Jacinda Ardern in 2016
|Member of the New Zealand Parliament
for Labour Party List
8 November 2008
|Born||Jacinda Kate Laurell Ardern
26 July 1980
Hamilton, New Zealand
|Political party||Labour Party|
|Relations||Ross Ardern (father)|
|Alma mater||Waikato University|
Jacinda Kate Laurell Ardern (born 26 July 1980) is a New Zealand politician and a member of the Labour Party's shadow cabinet. She was first elected to parliament as a list MP at the 2008 general election.
Ardern grew up in Morrinsville and Murupara, where her father, Ross Ardern, worked as a policeman. She attended Waikato University, where she earned a Bachelor of Arts degree in Communications. She joined the Labour Party at a young age, and became a senior figure in the Young Labour Party. After graduating from Waikato University, she spent time working in the offices of Phil Goff and of Helen Clark as a researcher. She later spent time in London, working as a senior policy advisor. In early 2008 she won election as the President of the International Union of Socialist Youth.
Member of Parliament
|This section is outdated. (June 2014)|
|Parliament of New Zealand|
|2011 – 2014||50th||List||13||Labour|
|2014 – present||51st||List||5||Labour|
After a high placement on Labour's party list for the 2008 election (her ranking at number 20 virtually guaranteed a seat in Parliament) Ardern returned from London to campaign full-time. She also became the Party's candidate for the Waikato electorate. Ardern was unsuccessful in the electorate vote, but was elected as a List MP. Upon election, she became the youngest sitting MP in Parliament, succeeding fellow Labour MP Darren Hughes, and remained the youngest MP until the election of Gareth Hughes on 11 February 2010.
Jacinda Ardern has featured as a panel guest on the TVNZ show Back Benches. The episode's panel comprised young members of various political parties. On 19 November 2008, shortly after the 2008 general election, Ardern featured for the first time on this show. She featured again on Wednesday 23 June 2010, shortly after the shadow cabinet reshuffle, in which Ardern had no portfolio change.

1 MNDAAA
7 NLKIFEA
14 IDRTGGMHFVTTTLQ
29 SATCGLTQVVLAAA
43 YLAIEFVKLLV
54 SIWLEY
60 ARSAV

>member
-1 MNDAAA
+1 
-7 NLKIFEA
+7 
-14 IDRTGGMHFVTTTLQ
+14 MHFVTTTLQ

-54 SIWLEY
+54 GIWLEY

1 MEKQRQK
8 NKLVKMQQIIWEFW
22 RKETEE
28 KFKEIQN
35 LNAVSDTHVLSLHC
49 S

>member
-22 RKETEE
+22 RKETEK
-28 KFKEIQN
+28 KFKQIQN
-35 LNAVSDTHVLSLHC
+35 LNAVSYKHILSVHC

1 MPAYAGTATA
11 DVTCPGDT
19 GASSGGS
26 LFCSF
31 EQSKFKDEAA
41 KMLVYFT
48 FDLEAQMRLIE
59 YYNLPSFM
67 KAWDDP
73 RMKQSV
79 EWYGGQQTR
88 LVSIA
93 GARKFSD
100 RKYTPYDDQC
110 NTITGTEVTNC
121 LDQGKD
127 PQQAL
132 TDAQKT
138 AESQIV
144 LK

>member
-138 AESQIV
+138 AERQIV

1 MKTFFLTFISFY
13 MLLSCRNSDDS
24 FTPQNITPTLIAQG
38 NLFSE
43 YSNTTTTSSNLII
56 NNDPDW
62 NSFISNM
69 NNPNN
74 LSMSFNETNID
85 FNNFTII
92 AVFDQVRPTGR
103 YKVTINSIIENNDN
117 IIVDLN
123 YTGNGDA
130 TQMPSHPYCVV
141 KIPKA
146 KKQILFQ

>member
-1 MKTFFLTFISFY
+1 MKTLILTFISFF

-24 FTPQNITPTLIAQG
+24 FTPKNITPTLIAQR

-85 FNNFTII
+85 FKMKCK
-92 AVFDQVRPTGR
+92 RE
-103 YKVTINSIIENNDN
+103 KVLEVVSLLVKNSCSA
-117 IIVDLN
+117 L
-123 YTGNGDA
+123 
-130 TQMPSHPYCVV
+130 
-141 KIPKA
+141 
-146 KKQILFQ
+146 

Ardern contested the high-profile Auckland Central seat for Labour in the 2011 general election, standing against incumbent National MP Nikki Kaye for National and Greens candidate Denise Roche. Despite targeting Green voters to vote strategically for her, she did not succeed in her bid to unseat Kaye, losing by 717 votes. However, she returned to Parliament via the party list. She maintains an office within the electorate as a listed MP based in Auckland Central.
After Goff resigned from the Party leadership following his defeat at the 2011 election, Ardern supported David Shearer over David Cunliffe. She was elevated to the fourth-ranking position in the Shadow Cabinet on 19 December 2011, becoming Spokesperson for Social Development under new leader David Shearer.
|This section requires expansion. (August 2014)|
In 2004, Ardern paid $20 to have her name included in a "full page ad in a major New Zealand newspaper supporting the Civil Union Bill."  She voted in favour of Marriage Equality Bill, a bill which allowed same-sex couples to legally marry in New Zealand. Adern believes student loans should be kept interest-free.
- "Candidate profile: Jacinda Ardern". 3 News. 19 October 2011. Retrieved 20 December 2011.
- "New Zealand Hansard - Members Sworn (Volume:651;Page:2)". Parliament of New Zealand.
- Election results
- Cumming, Geoff (24 September 2011). "Battle for Beehive hot seat". The New Zealand Herald.
- "People - New Zealand Labour Party".
- Ardern, Jacinda. "Speech to Parliament on the Marriage Amendment Bill". New Zealand Parliament.
- "Five newcomers to Labour's frontbench".
- "TVNZ Search Results". TVNZ.
- "Auckland Central electorate results 2011".
- "Broadsides: Do you support same-sex marriage?". The New Zealand Herald. 22 June 2011.
- "Marriage equality bill: How MPs voted". Waikato Times. 18 April 2013.
- "Things we learned about Jacinda Ardern". 3 News. 6 June 2014.
|Wikimedia Commons has media related to Jacinda Ardern.|
- Jacinda Ardern on Twitter
- Jacinda Ardern on Facebook
- Jacinda Ardern's page on Parliament website
- Appearances on Parliament TV
- Jacinda Ardern's campaign website
- Jacinda Ardern at the New Zealand Labour Party